Sunday, July 28, 2013

Hookin' the Fishbowl at Sugar & Plumm

If you are looking for a late night dessert place on the Upper West Side, and want to be served giant amounts of sugar in a super-sized container, Sugar and Plumm is your place.

Pichet Ong (of P*ONG, Village Tart and other popular bakeries) is the pastry chef behind this whimsical spot.  The whole restaurant looks like a candy store (like a smaller version of Dylan's on the UES), and appears to be perfect for Ladies Who Dessert.  While cake slices do tower high on the plate, the most attractive menu item is definitely the Earthquake in a Fishbowl.

 It's an actual fishbowl that's filled with utter deliciousness - the bowl is almost the size of surly-faced lady next to us !

And that fishbowl can fit so much ! Key lime pie, chocolate caramel cake, Brooklyn blackout cake, hot fudge, butterscotch pudding, chocolate, vanilla, salted caramel ice cream aaaannnd caramel sauce.  And a crunchy, crunchy bed of crushed chocolate cookies at the bottom.

 The dish was decadent, rich, "I really shouldn't, but I will definitely eat this whole thing," and completely fun.  If there's anything weird about this (besides eating out of a fishbowl) is that the key lime is just totally too tart compared to everything else.  A good ol' fashioned cheesecake would have been a better touch, but who's really complaining with all the other tens of thousands of calories swimming around in there?!

Han's Nonsensical Rating: You'll feel a little lame eating here, but it's fun !  And it's dessert !

Sugar & Plumm
377 Amsterdam
New York, NY

Sugar and Plumm on Urbanspoon

Friday, July 26, 2013

Oleana. Amazing. Eat it immediately.

Today, I was sitting at my desk thinking about what I should post next for your hungry eyes, until it dawned on me.  Shame on us for not posting anything on what had to have been one of my tastiest meals ever. With Diana. Boston. My thirties.  All of those -it's true.

Hopefully you make do with the following ill-lit photos (the restaurant is mega-dark), my limited food description and memory, and just pure, good faith that Diana and I would never steer you wrong.  Ever.  
And so we present to you our meal at Oleana.

It began with plentiful soft, airy breads and fruity olive oil.

Continued with fried mussels, hot peppers and a turkish sauce that were a plump and spicy medley of creamy, crispy fun.

The spinach falafel, donning a tahini cap and beetroot shoes, was crunchy and fresh.

The chickpea terrine, with apricot, pistachio and sauce was an easy way to finish a whole bunch of crisps.  So we asked for more.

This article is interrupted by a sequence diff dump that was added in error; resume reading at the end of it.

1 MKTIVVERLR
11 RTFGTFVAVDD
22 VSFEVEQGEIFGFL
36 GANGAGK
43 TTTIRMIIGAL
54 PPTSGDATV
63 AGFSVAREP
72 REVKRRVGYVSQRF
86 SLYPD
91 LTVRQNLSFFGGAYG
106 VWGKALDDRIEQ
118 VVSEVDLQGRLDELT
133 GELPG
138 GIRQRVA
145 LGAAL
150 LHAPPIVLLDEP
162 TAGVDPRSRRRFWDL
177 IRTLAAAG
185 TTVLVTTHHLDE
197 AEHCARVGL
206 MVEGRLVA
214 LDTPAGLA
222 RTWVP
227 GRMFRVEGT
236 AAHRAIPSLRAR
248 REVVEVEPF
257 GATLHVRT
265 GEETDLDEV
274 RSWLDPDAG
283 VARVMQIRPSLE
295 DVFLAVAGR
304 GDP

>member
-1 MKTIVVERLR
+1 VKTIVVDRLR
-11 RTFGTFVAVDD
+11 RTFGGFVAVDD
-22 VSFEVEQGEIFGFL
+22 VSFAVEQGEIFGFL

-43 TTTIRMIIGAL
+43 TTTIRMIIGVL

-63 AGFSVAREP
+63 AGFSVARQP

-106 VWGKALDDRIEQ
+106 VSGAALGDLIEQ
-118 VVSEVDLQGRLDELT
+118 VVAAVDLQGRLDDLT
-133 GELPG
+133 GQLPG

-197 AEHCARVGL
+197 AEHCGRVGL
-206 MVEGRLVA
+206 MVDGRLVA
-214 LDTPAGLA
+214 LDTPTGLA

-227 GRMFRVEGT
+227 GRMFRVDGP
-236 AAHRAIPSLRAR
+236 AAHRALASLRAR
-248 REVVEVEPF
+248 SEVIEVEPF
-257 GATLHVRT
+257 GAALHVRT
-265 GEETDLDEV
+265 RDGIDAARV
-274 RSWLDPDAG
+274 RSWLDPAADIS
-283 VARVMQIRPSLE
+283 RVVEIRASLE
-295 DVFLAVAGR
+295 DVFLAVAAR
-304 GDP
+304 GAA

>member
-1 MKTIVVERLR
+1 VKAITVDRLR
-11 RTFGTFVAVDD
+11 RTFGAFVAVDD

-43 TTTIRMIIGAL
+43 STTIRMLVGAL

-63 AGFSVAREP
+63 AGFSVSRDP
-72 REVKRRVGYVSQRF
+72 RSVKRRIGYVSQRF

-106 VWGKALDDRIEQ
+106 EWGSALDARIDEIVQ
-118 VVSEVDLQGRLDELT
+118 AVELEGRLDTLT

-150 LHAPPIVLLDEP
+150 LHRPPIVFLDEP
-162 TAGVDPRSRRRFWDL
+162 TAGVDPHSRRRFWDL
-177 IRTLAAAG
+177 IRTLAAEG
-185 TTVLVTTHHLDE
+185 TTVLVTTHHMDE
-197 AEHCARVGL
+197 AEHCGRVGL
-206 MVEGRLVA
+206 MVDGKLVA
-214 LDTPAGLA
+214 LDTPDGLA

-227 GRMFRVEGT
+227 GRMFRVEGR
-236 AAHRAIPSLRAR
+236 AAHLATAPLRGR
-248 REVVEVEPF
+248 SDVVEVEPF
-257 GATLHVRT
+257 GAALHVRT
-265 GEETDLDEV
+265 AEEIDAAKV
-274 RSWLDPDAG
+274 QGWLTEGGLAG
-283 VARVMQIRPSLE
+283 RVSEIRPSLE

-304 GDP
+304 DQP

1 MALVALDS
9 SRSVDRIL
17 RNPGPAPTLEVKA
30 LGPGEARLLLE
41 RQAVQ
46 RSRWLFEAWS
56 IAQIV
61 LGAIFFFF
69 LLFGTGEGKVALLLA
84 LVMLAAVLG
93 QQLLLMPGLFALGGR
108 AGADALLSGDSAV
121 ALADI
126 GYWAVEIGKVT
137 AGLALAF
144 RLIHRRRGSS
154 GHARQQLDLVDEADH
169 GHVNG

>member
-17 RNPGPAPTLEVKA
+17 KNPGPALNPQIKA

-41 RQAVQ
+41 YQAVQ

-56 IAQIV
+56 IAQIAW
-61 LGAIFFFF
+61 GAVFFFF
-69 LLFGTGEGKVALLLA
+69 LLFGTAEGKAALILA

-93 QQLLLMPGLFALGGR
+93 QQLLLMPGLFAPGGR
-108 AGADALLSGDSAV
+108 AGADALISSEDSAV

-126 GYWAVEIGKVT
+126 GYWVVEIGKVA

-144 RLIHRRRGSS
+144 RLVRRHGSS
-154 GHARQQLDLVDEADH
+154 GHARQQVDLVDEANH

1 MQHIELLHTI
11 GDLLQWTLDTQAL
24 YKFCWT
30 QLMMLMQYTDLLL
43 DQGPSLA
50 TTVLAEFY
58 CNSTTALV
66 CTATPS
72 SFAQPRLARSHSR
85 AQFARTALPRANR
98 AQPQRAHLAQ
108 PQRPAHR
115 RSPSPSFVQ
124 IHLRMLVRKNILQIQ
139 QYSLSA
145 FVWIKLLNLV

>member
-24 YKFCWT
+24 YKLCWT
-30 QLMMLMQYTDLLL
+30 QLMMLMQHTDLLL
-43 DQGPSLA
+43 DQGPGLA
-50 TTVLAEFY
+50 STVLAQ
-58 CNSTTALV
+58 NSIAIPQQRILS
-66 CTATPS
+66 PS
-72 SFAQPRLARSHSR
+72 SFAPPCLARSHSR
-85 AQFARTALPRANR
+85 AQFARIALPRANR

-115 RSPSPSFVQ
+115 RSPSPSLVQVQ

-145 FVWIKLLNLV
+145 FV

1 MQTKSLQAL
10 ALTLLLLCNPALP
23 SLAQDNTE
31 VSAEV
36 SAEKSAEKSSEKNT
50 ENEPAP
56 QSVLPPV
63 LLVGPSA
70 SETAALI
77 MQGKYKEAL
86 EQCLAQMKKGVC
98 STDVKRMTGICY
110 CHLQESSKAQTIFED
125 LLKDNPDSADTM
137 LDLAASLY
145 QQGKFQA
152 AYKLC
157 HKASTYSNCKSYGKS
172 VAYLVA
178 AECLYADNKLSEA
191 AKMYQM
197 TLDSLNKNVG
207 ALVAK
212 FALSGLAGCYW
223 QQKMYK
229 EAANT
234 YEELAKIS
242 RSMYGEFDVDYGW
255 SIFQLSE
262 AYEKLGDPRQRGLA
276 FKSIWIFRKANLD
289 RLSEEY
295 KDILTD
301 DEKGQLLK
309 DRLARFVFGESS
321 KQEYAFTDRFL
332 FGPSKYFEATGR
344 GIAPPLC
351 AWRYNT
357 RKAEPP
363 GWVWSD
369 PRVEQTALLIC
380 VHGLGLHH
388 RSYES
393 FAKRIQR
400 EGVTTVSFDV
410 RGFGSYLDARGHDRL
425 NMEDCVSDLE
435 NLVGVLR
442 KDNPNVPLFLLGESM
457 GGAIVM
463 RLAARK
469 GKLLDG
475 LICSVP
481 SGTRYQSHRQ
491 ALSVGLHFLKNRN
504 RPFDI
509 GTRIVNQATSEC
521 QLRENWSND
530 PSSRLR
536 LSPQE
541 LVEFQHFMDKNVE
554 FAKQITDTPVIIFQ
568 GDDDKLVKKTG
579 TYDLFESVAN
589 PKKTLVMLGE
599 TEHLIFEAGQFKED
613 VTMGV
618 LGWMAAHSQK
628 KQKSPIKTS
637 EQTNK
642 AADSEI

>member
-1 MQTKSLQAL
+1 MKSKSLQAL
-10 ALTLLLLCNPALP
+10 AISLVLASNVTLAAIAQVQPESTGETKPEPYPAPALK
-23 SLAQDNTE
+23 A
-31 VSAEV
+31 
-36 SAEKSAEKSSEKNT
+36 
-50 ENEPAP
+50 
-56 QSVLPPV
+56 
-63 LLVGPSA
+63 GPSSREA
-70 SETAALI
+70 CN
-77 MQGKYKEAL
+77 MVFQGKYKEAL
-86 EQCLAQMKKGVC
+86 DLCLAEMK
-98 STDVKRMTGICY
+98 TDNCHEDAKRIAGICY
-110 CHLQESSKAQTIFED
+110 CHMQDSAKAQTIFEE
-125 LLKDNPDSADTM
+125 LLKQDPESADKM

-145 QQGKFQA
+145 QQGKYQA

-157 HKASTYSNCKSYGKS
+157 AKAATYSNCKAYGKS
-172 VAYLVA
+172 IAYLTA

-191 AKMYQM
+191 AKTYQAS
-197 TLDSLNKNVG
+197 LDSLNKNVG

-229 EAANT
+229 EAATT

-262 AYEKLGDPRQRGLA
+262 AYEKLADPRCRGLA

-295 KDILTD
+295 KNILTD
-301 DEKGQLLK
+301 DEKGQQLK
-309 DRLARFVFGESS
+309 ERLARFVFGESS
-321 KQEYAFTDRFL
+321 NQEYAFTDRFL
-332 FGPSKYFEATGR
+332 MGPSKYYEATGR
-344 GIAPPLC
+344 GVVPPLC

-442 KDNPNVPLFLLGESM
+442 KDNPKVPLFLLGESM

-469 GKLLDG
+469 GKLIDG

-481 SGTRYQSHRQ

And while they weren't able to give us more of those delectable crisps, they gave us these other amazing crackers, which I could eat everyday for all eternity.

The sultan's delight is probably one of the most popular dishes at Oleana, with good reason.  The tamarind sauce is delectable against the ever-so-tender beef. 

The accenting smokey eggplant puree is both dreamy and creamy.

And maybe Diana can help me out, I have completely forgotten what this dish was.  It was a hunk of pork belly with lentils.  It was great also, but not a standout.

Nor were the flattened potato side with lemon and oregano.  Kind of soft, tangy with spice, but perhaps too much alongside everything else.

And the crown jewel of the entire meal is definitely the baked Alaska dessert which is truly one of the best desserts we've ever had.

Gloriously tall peak of brilliantly toasted, creamy meringue, piled high on coconut ice cream and an unbelievable, uhhh-mazing passion fruit caramel.  No problems finishing this.  I could eat a second in a heartbeat.  So delicious !

So repeat after me: You must go to Oleana.  You must eat a lot of small plates.  You must eat the baked Alaska.  And you must let us know if your life felt a hundred times better afterward.  Sorry, I'm bossy, but sometimes people just need to be told what to do !

Han's Nonsensical Rating: Eat. It. Now. Baked Alaska is big enough to share, but you really don't have to.  Live a little! (Okay, maybe share so you don't die from too much happiness.)

134 Hampshire St
Cambridge, MA
Oleana on Urbanspoon

Wednesday, July 24, 2013

Bunker. Vietnamese.

Bunker is one of those restaurants you'll read about, are intrigued by, look at the address and think, "Yeah, maybe sometime I'll get over there and try that," but you never will because who knows where Ridgewood, Queens is, and the map looked like Bushwick, but whatever it is, it's outside of Manhattan, so it's going to be a bit of a hike.

And so I figured a birthday celebration would be great enough excuse to get everyone to venture out to this funky part of New York to check summa this shit out.

The place opens at 5:30p.  Most of the gang arrived by 6, and with a party of 9, we waited about an hour for seating.  The air was nice. We marveled at the size of the Western Beef.  Remarked about each of our modes of transit to reach this lovely destination. 

Somewhere between 5:30 and 7p, the place runs out of pork.  It's probably one of the saddest things I have ever heard.  "Rest assured," our server tells us, "the rest of the menu is great too."  So we tried out most of it.

Spring rolls were fat, and full of veggies and shrimp, but came only 2 small pieces to an order for $6.

The banh xeo was crispy and had authentic flavor, like a fat taco filled with ham, shrimp and bean sprouts.

The crepe is actually a bit thicker than it should be, and a bit greasy, but otherwise pretty well done.

The shrimp chips were delicate and lightly dusted with a savory, tasty spice.

Thit bo luc lac ("shaking beef") was fairly standard - a handful of fat, fairly tender chunks, lightly marinated, and topped with fried onions.  Squeeze the lime all over it, and chow it down with some rice.

The massaman curry short ribs were fine - with tender meat and potatoes, though the flavors were more reminiscent of Thai than Vietnamese.